Comics have never been something to which I reach for entertainment—presently or as a child. I would consider the drawings in comics art, but never considered the comic as a whole as an art form. I feel like I am exactly the target audience Scott McCloud has in mind when he calls comics an “invisible art.”
There is much complexity to comics that I honestly never thought of. The idea of closure—observing the parts but perceiving the whole—for instance. Like McCloud says, I depend on closure everyday (McCloud, 63), but it is not something I ever gave conscious thought to, and certainly did not know that some storytellers intentionally use closure to “produce suspense or to challenge audiences” (McCloud, 63).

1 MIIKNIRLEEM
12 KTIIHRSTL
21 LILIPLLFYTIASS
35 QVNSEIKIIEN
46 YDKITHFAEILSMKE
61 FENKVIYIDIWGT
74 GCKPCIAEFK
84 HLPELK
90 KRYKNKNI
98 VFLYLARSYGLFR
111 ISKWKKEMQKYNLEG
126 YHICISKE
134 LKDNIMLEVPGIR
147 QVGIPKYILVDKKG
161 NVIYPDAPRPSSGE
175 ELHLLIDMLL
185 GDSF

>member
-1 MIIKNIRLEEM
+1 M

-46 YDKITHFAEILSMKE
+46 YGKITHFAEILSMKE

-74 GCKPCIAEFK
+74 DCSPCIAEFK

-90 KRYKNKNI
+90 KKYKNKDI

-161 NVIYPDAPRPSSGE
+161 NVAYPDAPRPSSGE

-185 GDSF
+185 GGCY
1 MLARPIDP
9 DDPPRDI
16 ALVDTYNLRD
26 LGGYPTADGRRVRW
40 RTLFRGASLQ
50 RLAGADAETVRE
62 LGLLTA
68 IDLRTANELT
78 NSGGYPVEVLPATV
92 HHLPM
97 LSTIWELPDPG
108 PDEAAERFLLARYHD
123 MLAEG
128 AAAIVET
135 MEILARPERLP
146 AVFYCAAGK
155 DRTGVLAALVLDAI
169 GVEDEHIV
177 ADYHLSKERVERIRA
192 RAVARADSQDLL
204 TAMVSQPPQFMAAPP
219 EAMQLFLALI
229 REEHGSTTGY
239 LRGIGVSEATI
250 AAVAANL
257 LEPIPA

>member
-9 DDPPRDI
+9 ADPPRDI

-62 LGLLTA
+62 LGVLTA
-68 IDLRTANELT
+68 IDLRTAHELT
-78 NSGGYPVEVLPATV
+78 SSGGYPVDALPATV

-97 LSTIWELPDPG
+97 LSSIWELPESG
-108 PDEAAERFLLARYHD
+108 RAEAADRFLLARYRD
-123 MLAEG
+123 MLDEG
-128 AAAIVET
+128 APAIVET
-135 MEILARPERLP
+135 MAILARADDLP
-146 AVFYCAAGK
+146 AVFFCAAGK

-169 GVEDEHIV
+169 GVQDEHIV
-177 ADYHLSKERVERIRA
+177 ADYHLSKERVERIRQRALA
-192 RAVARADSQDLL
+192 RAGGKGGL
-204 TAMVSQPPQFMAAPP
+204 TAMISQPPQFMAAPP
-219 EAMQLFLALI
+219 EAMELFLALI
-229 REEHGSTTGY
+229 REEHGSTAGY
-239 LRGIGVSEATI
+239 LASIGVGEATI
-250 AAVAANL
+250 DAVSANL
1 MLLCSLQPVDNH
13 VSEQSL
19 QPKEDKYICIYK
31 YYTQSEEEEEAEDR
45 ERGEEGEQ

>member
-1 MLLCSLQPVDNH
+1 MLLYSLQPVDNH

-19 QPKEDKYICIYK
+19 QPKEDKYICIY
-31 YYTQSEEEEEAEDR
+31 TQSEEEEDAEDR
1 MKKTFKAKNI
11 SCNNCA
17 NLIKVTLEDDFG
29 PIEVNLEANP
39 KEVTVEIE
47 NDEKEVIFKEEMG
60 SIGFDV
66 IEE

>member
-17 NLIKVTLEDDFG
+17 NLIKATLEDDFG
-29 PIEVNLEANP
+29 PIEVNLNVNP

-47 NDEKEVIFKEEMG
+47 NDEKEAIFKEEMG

Furthermore, panels in a comic are connected by the reader through closure. This is an idea that, again, makes sense, but is not something I think about. The ability the storyteller has to choose how to jump in the story between panels is really interesting, because with this decision he is giving a particular level of freedom to the reader in how they interpret every transition.
The entire art of comics is, I think, much more intricate than I ever imagined. Reading Understanding Comics has made me reconsider other mediums that I may have not truly regarded as art in the past.